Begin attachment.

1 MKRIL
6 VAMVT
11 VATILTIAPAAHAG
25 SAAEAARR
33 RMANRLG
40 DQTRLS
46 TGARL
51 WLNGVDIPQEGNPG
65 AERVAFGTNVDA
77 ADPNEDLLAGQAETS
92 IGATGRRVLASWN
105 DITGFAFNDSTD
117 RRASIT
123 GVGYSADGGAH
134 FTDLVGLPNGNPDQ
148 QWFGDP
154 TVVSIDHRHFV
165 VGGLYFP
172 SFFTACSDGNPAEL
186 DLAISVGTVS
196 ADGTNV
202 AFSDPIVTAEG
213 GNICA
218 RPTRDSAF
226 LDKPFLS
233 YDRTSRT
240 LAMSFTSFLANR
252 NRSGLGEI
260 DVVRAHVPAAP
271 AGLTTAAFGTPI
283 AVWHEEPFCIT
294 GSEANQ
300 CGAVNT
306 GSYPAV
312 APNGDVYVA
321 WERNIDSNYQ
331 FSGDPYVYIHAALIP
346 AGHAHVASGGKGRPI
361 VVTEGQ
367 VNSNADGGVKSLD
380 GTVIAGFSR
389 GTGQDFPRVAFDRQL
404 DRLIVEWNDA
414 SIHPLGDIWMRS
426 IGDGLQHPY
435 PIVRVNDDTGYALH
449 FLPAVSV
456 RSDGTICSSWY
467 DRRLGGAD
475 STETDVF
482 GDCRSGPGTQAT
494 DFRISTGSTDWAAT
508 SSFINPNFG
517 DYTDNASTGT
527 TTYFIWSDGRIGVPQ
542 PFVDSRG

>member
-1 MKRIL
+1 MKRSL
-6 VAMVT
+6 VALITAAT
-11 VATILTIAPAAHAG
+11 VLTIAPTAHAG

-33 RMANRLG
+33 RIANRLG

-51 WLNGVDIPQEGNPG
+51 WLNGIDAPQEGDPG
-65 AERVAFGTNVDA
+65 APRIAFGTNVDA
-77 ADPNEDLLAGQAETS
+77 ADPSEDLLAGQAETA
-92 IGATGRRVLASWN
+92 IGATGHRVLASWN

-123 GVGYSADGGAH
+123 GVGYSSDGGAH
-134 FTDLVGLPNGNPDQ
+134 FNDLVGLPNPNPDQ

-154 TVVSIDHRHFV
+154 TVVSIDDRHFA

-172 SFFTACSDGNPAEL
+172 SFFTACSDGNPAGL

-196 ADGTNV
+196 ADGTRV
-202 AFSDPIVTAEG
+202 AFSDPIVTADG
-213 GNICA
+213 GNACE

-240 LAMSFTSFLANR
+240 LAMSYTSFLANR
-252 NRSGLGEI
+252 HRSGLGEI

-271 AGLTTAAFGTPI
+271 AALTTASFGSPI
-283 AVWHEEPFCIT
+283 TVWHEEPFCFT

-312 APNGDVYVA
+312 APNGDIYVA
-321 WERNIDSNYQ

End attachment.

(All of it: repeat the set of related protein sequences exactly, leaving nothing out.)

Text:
1 MKRIL
6 VAMVT
11 VATILTIAPAAHAG
25 SAAEAARR
33 RMANRLG
40 DQTRLS
46 TGARL
51 WLNGVDIPQEGNPG
65 AERVAFGTNVDA
77 ADPNEDLLAGQAETS
92 IGATGRRVLASWN
105 DITGFAFNDSTD
117 RRASIT
123 GVGYSADGGAH
134 FTDLVGLPNGNPDQ
148 QWFGDP
154 TVVSIDHRHFV
165 VGGLYFP
172 SFFTACSDGNPAEL
186 DLAISVGTVS
196 ADGTNV
202 AFSDPIVTAEG
213 GNICA
218 RPTRDSAF
226 LDKPFLS
233 YDRTSRT
240 LAMSFTSFLANR
252 NRSGLGEI
260 DVVRAHVPAAP
271 AGLTTAAFGTPI
283 AVWHEEPFCIT
294 GSEANQ
300 CGAVNT
306 GSYPAV
312 APNGDVYVA
321 WERNIDSNYQ
331 FSGDPYVYIHAALIP
346 AGHAHVASGGKGRPI
361 VVTEGQ
367 VNSNADGGVKSLD
380 GTVIAGFSR
389 GTGQDFPRVAFDRQL
404 DRLIVEWNDA
414 SIHPLGDIWMRS
426 IGDGLQHPY
435 PIVRVNDDTGYALH
449 FLPAVSV
456 RSDGTICSSWY
467 DRRLGGAD
475 STETDVF
482 GDCRSGPGTQAT
494 DFRISTGSTDWAAT
508 SSFINPNFG
517 DYTDNASTGT
527 TTYFIWSDGRIGVPQ
542 PFVDSRG

>member
-1 MKRIL
+1 MKRSL
-6 VAMVT
+6 VALITAAT
-11 VATILTIAPAAHAG
+11 VLTIAPTAHAG

-33 RMANRLG
+33 RIANRLG

-51 WLNGVDIPQEGNPG
+51 WLNGIDAPQEGDPG
-65 AERVAFGTNVDA
+65 APRIAFGTNVDA
-77 ADPNEDLLAGQAETS
+77 ADPSEDLLAGQAETA
-92 IGATGRRVLASWN
+92 IGATGHRVLASWN

-123 GVGYSADGGAH
+123 GVGYSSDGGAH
-134 FTDLVGLPNGNPDQ
+134 FNDLVGLPNPNPDQ

-154 TVVSIDHRHFV
+154 TVVSIDDRHFA

-172 SFFTACSDGNPAEL
+172 SFFTACSDGNPAGL

-196 ADGTNV
+196 ADGTRV
-202 AFSDPIVTAEG
+202 AFSDPIVTADG
-213 GNICA
+213 GNACE

-240 LAMSFTSFLANR
+240 LAMSYTSFLANR
-252 NRSGLGEI
+252 HRSGLGEI

-271 AGLTTAAFGTPI
+271 AALTTASFGSPI
-283 AVWHEEPFCIT
+283 TVWHEEPFCFT

-312 APNGDVYVA
+312 APNGDIYVA
-321 WERNIDSNYQ